14 December 2010 – FIFA Club World Cup

The blog is back.

I can’t publish pictures of my daily life working in England due to regulations. I would otherwise have to a pay a £1,000 licence should I want to blog the Premier League and Football League. Day trips to Germany and Belgium covering UEFA Europa League games are not that spectacular to me.

However travelling the world is. Hence the blog is back!

Last night I was up until 2am watching Manchester United v Arsenal. I awake up today for my first game; TP Mazembe Englebert v Sport Club Internacional.



It is the 2010 FIFA Club World Championships. For the second time it is being staged in the United Arab Emirates with the host city being Abu Dhabi.

Historically this is the South American / European Club Final which used to take place in Tokyo, Japan. Depending on where you live in the world, this game had different meanings.  For the football fan of Asia or South America it was probably the second most important football match on Planet Earth after the FIFA World Cup Final. In the old days it was sponsored by Toyota and often just called the Toyota Cup or the Intercontinental Cup.

Today it is still sponsored by Toyota but FIFA have encompassed the whole globe to take part. Quite simply it was the winners of the UEFA Champions League taking on the winners of the South American Copa Libertadores. Now it is the club winners of each continent competing for the title of World Cup Champions.

The way this tournament is perceived though as I have said is staggering. In South America, club rivalry goes out of the window. Country allegiance is ignored. South Americans support the team representing them in this competition. A stark contrast to the UK for example where English football fans certainly did not join together and support Manchester United when they last competed in the event and for this years contest, I guess most will not even know that Inter Milan from Italy are representing Europe, let alone care who wins.

Representing the continent of Africa are the African Cup winners TP Mazembe Englebert from the Democratic Republic of the Congo. Hardly a world power horse in world football. You may see people wearing FC Barcelona shirts in countries around the world, but certainly not Mazembe!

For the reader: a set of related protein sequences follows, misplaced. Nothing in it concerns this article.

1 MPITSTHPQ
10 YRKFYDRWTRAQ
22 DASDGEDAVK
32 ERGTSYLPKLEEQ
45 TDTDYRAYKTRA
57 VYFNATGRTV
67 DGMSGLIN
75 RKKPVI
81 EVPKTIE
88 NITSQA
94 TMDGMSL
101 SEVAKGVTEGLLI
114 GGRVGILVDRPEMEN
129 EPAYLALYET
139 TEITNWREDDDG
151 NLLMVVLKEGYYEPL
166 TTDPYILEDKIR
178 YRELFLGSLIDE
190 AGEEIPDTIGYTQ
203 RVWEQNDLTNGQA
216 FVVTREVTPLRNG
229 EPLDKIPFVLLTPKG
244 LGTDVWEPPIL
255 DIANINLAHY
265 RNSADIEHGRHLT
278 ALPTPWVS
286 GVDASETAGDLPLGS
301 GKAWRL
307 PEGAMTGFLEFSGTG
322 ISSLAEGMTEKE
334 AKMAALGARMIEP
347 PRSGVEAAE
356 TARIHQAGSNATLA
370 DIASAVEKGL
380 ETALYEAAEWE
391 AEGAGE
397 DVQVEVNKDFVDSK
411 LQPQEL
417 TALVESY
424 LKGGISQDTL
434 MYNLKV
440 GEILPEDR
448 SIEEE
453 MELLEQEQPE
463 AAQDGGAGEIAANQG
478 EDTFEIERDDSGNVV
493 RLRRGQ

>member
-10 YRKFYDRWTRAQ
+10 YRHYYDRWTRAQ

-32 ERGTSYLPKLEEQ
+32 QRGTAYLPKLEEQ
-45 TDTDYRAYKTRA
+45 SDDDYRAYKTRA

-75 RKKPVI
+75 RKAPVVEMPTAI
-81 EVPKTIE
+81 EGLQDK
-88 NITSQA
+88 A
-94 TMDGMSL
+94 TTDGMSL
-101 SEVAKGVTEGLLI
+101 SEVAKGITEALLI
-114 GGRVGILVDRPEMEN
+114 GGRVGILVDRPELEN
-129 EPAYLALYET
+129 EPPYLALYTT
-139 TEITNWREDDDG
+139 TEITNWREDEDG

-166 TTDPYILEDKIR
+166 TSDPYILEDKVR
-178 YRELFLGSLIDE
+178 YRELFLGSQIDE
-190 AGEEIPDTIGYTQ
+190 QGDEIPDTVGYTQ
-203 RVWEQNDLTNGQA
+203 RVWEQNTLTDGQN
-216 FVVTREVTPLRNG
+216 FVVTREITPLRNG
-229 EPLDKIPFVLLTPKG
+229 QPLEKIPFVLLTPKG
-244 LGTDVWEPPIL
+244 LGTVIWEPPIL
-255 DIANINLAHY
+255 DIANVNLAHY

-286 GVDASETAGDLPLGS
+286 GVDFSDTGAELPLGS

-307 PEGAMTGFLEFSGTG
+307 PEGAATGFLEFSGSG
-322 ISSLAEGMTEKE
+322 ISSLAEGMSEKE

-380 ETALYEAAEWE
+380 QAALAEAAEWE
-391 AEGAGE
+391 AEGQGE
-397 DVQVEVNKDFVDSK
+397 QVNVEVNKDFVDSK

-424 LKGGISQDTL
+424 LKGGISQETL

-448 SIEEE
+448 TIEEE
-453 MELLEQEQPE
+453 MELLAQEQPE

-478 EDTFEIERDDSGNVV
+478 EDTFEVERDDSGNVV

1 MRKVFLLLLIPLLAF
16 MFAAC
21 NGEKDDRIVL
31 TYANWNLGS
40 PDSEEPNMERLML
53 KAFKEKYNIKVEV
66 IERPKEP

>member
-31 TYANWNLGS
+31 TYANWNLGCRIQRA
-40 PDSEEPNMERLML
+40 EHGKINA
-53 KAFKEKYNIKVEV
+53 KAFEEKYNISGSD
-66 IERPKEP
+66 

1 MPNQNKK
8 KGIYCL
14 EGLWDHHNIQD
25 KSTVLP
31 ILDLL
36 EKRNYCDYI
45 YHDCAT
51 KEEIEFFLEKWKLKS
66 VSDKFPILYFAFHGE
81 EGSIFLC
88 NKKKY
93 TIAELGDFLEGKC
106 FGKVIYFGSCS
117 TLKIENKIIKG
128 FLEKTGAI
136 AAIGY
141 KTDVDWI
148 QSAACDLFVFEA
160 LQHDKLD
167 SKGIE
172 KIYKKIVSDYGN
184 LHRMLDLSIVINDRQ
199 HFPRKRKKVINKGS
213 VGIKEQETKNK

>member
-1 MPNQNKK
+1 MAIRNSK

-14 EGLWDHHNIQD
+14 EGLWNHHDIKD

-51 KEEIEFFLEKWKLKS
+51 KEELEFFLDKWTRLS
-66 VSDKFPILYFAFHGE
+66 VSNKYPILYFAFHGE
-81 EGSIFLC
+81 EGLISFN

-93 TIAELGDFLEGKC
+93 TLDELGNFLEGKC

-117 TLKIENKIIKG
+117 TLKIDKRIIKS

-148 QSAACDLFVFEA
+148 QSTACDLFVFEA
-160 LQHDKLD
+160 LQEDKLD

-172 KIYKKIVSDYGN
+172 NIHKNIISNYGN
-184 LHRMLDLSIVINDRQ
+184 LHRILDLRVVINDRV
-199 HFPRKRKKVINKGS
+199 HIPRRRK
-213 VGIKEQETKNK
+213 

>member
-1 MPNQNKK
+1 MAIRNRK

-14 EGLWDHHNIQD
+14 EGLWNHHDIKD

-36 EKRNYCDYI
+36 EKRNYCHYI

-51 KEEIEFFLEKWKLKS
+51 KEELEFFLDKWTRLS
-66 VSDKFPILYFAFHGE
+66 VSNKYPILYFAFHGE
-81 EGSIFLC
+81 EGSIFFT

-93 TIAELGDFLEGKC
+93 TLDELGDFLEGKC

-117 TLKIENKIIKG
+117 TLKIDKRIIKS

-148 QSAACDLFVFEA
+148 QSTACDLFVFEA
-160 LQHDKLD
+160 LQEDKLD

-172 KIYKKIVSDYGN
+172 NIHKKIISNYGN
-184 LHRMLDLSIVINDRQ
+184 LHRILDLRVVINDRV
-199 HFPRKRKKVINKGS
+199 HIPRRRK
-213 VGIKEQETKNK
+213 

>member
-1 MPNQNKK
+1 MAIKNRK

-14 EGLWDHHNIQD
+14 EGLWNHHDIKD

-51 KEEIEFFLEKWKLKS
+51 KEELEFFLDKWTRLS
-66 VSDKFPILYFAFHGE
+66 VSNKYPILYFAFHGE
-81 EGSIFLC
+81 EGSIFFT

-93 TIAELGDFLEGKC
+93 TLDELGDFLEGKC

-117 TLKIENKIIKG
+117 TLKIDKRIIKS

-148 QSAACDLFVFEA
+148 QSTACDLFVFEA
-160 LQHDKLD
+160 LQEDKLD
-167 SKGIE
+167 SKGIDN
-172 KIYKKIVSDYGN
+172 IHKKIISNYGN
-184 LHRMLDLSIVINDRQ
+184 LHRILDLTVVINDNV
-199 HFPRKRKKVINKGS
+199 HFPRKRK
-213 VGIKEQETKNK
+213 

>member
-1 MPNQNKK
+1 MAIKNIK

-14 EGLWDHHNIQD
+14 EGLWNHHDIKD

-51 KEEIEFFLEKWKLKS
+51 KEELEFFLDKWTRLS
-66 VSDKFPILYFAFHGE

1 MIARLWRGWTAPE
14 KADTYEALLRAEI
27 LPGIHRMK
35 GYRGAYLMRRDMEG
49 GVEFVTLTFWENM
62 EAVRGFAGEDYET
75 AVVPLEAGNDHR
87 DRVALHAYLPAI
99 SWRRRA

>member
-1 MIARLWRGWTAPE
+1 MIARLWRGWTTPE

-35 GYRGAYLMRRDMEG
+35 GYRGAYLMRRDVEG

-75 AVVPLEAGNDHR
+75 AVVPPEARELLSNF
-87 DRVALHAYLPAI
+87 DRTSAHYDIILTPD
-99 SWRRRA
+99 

Sport Club Internacional come from Brazil. Not such a famous name as possibly Santos or Flamenco but they are still a decent outfit containing Brazilian and Argentinian players.


The game takes place in the Al Jazeera’s Mohammed Bin Zayed Stadium. For stadium buffs this is a corker. In the UK some fans especially like the corners of grounds filled in. In this stadium, two huge towers over look the stadium. The lights are a photographers dream. Security is tight but the photographers have the freedom they need and love. I’m jumping over walls and mixing with the fans.

This should be how it is always should be, quite frankly if I even attempted this at any English Premier League stadium some nerd in a control tower claiming to be The Oracle of crowd safety would come up with the excuse that I could knock someone out with my lens or something else crazy and I would be instantly thrown out.


In the 20 years I have been doing this job, European fans have been watered down to the point they are just normally random people inside a stadium who have just walked off the street. Of course there is John Portsmouth and other characters but generally some wear club colours but it is still the African and Asian football fans who are the most eye catching.

The team from Congo have brought a band with them. Not the terrible brass band that follows the England team but this band is playing grooves that would have Peter Gabriel and other world music lovers licking their lips.


This is a FIFA run event. Hence it runs with clock work precision. My knowledge of Arabic does not even get into double figures. I have never been to this stadium in my life before, yet FIFA the kings of logistics, I find my way around without any problems.